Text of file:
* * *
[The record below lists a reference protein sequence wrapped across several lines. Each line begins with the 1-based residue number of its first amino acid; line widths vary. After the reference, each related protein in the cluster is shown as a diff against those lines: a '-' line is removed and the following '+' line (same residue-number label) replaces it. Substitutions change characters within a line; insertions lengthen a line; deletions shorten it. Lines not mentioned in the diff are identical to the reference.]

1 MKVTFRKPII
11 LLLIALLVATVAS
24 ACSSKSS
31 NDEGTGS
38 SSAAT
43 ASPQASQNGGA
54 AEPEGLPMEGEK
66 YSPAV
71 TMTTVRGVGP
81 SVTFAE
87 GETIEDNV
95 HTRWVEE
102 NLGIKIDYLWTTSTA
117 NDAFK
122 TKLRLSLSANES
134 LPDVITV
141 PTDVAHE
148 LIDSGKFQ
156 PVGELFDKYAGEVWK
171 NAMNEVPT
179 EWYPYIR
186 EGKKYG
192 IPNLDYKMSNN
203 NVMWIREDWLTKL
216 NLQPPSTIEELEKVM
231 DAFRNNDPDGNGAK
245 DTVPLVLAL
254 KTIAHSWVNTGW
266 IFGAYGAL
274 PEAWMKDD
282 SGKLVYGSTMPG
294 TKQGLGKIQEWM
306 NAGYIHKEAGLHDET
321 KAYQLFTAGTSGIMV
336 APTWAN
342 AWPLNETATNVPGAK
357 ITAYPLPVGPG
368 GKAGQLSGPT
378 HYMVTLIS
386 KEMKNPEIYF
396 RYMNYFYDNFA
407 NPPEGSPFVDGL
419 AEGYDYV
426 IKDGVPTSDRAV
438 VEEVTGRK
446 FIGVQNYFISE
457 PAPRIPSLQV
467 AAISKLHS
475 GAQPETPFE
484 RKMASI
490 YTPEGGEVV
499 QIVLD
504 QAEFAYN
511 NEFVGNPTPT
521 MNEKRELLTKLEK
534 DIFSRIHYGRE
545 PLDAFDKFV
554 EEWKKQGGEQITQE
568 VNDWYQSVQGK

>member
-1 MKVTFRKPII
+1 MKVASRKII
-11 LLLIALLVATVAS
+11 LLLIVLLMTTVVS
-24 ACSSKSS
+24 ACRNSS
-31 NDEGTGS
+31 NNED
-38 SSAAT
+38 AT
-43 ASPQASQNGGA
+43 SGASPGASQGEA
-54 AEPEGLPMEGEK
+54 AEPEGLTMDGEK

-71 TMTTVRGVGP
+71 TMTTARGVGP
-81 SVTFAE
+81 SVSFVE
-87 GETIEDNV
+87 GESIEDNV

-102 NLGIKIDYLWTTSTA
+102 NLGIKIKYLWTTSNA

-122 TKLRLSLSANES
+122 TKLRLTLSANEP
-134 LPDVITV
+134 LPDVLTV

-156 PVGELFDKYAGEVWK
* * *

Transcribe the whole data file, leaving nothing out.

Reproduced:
[The record below lists a reference protein sequence wrapped across several lines. Each line begins with the 1-based residue number of its first amino acid; line widths vary. After the reference, each related protein in the cluster is shown as a diff against those lines: a '-' line is removed and the following '+' line (same residue-number label) replaces it. Substitutions change characters within a line; insertions lengthen a line; deletions shorten it. Lines not mentioned in the diff are identical to the reference.]

1 MKVTFRKPII
11 LLLIALLVATVAS
24 ACSSKSS
31 NDEGTGS
38 SSAAT
43 ASPQASQNGGA
54 AEPEGLPMEGEK
66 YSPAV
71 TMTTVRGVGP
81 SVTFAE
87 GETIEDNV
95 HTRWVEE
102 NLGIKIDYLWTTSTA
117 NDAFK
122 TKLRLSLSANES
134 LPDVITV
141 PTDVAHE
148 LIDSGKFQ
156 PVGELFDKYAGEVWK
171 NAMNEVPT
179 EWYPYIR
186 EGKKYG
192 IPNLDYKMSNN
203 NVMWIREDWLTKL
216 NLQPPSTIEELEKVM
231 DAFRNNDPDGNGAK
245 DTVPLVLAL
254 KTIAHSWVNTGW
266 IFGAYGAL
274 PEAWMKDD
282 SGKLVYGSTMPG
294 TKQGLGKIQEWM
306 NAGYIHKEAGLHDET
321 KAYQLFTAGTSGIMV
336 APTWAN
342 AWPLNETATNVPGAK
357 ITAYPLPVGPG
368 GKAGQLSGPT
378 HYMVTLIS
386 KEMKNPEIYF
396 RYMNYFYDNFA
407 NPPEGSPFVDGL
419 AEGYDYV
426 IKDGVPTSDRAV
438 VEEVTGRK
446 FIGVQNYFISE
457 PAPRIPSLQV
467 AAISKLHS
475 GAQPETPFE
484 RKMASI
490 YTPEGGEVV
499 QIVLD
504 QAEFAYN
511 NEFVGNPTPT
521 MNEKRELLTKLEK
534 DIFSRIHYGRE
545 PLDAFDKFV
554 EEWKKQGGEQITQE
568 VNDWYQSVQGK

>member
-1 MKVTFRKPII
+1 MKVASRKII
-11 LLLIALLVATVAS
+11 LLLIVLLMTTVVS
-24 ACSSKSS
+24 ACRNSS
-31 NDEGTGS
+31 NNED
-38 SSAAT
+38 AT
-43 ASPQASQNGGA
+43 SGASPGASQGEA
-54 AEPEGLPMEGEK
+54 AEPEGLTMDGEK

-71 TMTTVRGVGP
+71 TMTTARGVGP
-81 SVTFAE
+81 SVSFVE
-87 GETIEDNV
+87 GESIEDNV

-102 NLGIKIDYLWTTSTA
+102 NLGIKIKYLWTTSNA

-122 TKLRLSLSANES
+122 TKLRLTLSANEP
-134 LPDVITV
+134 LPDVLTV

-156 PVGELFDKYAGEVWK